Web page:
Orthodontist sues state board of dental examiners to overturn law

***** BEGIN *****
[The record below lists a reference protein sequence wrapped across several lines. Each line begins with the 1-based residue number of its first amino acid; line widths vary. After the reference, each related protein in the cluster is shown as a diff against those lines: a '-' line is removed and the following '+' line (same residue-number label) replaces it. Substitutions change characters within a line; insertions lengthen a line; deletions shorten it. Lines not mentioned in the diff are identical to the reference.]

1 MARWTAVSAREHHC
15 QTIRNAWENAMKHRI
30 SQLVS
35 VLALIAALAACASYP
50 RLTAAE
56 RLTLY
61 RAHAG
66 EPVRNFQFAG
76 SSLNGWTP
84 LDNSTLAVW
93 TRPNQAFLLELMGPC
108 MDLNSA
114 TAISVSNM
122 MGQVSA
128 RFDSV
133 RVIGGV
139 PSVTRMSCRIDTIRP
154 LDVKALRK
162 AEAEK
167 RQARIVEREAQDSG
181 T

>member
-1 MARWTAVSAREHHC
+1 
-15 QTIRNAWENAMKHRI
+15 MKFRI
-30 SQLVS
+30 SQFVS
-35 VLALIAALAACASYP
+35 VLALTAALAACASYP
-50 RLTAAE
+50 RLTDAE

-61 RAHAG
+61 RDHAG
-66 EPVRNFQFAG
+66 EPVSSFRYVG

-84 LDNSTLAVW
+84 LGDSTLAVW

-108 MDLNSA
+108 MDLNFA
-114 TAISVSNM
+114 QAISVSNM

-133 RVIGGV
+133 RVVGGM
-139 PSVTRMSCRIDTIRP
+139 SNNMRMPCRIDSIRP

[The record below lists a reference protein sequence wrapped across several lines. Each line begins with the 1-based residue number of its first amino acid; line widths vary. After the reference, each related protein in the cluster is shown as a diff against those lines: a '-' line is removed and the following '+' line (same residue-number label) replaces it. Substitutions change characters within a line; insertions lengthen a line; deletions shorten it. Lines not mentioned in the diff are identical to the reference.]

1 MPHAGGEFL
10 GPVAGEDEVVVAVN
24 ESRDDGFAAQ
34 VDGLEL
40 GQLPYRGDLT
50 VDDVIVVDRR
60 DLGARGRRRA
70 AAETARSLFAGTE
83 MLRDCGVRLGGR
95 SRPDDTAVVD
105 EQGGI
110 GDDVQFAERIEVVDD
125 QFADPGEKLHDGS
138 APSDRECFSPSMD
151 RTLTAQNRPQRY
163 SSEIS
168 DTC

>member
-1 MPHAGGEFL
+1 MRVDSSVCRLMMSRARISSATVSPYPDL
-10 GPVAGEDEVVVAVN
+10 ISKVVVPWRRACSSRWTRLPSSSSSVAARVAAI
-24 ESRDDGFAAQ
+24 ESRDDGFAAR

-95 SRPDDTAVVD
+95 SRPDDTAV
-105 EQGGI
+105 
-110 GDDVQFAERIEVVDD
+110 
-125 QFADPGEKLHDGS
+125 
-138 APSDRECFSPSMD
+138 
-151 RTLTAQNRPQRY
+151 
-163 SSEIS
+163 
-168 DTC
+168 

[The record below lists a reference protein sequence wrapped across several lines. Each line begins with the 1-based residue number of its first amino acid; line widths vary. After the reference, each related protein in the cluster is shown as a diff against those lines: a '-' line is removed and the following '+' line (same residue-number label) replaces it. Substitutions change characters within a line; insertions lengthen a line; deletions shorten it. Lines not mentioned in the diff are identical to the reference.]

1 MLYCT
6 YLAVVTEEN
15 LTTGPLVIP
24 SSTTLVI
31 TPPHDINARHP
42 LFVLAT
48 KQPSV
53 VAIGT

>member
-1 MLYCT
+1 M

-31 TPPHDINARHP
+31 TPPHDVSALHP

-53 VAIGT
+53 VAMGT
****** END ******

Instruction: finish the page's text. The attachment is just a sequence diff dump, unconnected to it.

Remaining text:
LITTLE ROCK (KATV) - A law passed back in the 1950s is at the center of a lawsuit filed in federal court this week against the Arkansas State Board of Dental Examiners. Dr. Ben Burris, an orthodontist, is suing the state board to overturn the law that prohibits him from offering basic dental exam services. Burris, who owns Braces by Burris and Arkansas Orthodontics, owns eleven offices statewide and plans to open three in the Little Rock metro area this year. He prides himself on being able to offer orthodontic services at low costs, more specifically to those without dental insurance. He wanted to take that pride a step further by offering $99 dental exams, including cleaning and x-ray. "The fact is more than 60 percent of Arkansans don't see the dentist regularly," said Burris. "The most common reason cited is that it's not affordable." Dr. Burris began doing those dental cleanings, but quickly stopped after he received a letter from the State Board of Dental Examiners. "The state board made it clear that I would lose not only my orthodontic license, but my dental license and I've got darn near 100 employees and all of their families that depend on us for a livelihood," commented Burris. The board cited the Arkansas Dental Practice Act, more specifically Section 17-82-305, in which any member granted a specialty license - like orthodontics - must limit his or her practice to the specialty in which he or she is licensed. But Burris mentions his orthodontic specialty was earned with three years of training in addition to dental school. "But [general] dentists in Arkansas can do whatever they want to with no formal training," said Burris. "Whether that's sedation or oral surgery or braces. So there's hypocrisy there and it just doesn't make any sense." Now Burris is hopeful that his civil lawsuit, filed by the Institute for Justice - a nonprofit civil liberties law firm - will overturn the law currently on the books and allow him to offer low cost dental services to those that need them. "The best outcome is that we win here in Arkansas in federal court and that has a waterfall effect across other states in the union that have similar issues going on," said Burris. The Arkansas State Board of Dental Examiners requested Attorney General Dustin McDaniel defend them in this case. In a written comment from McDaniel's spokesperson Aaron Sadler he mentioned they "routinely defend state agencies in litigation and they will vigorously defend the board in this instance."